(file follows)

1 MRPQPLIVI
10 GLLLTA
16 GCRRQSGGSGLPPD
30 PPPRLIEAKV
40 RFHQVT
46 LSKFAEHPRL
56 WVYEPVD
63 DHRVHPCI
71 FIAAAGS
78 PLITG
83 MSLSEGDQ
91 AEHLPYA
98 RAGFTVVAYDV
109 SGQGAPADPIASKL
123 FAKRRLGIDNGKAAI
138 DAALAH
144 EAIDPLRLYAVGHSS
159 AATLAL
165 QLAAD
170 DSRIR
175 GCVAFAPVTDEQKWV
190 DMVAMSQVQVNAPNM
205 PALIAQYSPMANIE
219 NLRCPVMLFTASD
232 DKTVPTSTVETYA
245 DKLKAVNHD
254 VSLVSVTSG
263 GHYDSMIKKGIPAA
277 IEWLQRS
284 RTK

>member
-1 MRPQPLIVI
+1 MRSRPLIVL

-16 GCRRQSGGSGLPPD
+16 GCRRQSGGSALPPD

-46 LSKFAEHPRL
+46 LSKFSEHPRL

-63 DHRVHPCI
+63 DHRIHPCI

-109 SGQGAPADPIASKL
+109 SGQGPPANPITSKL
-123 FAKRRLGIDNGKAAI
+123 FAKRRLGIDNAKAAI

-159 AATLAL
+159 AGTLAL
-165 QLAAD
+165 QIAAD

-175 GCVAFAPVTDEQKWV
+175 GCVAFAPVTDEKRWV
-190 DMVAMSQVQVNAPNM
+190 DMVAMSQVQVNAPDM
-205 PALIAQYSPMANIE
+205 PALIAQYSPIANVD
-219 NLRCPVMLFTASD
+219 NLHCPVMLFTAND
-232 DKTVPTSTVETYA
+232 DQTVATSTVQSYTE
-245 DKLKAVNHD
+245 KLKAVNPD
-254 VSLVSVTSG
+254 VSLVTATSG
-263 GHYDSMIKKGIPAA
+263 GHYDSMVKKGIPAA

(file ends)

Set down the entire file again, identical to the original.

1 MRPQPLIVI
10 GLLLTA
16 GCRRQSGGSGLPPD
30 PPPRLIEAKV
40 RFHQVT
46 LSKFAEHPRL
56 WVYEPVD
63 DHRVHPCI
71 FIAAAGS
78 PLITG
83 MSLSEGDQ
91 AEHLPYA
98 RAGFTVVAYDV
109 SGQGAPADPIASKL
123 FAKRRLGIDNGKAAI
138 DAALAH
144 EAIDPLRLYAVGHSS
159 AATLAL
165 QLAAD
170 DSRIR
175 GCVAFAPVTDEQKWV
190 DMVAMSQVQVNAPNM
205 PALIAQYSPMANIE
219 NLRCPVMLFTASD
232 DKTVPTSTVETYA
245 DKLKAVNHD
254 VSLVSVTSG
263 GHYDSMIKKGIPAA
277 IEWLQRS
284 RTK

>member
-1 MRPQPLIVI
+1 MRSRPLIVL

-16 GCRRQSGGSGLPPD
+16 GCRRQSGGSALPPD

-46 LSKFAEHPRL
+46 LSKFSEHPRL

-63 DHRVHPCI
+63 DHRIHPCI

-109 SGQGAPADPIASKL
+109 SGQGPPANPITSKL
-123 FAKRRLGIDNGKAAI
+123 FAKRRLGIDNAKAAI

-159 AATLAL
+159 AGTLAL
-165 QLAAD
+165 QIAAD

-175 GCVAFAPVTDEQKWV
+175 GCVAFAPVTDEKRWV
-190 DMVAMSQVQVNAPNM
+190 DMVAMSQVQVNAPDM
-205 PALIAQYSPMANIE
+205 PALIAQYSPIANVD
-219 NLRCPVMLFTASD
+219 NLHCPVMLFTAND
-232 DKTVPTSTVETYA
+232 DQTVATSTVQSYTE
-245 DKLKAVNHD
+245 KLKAVNPD
-254 VSLVSVTSG
+254 VSLVTATSG
-263 GHYDSMIKKGIPAA
+263 GHYDSMVKKGIPAA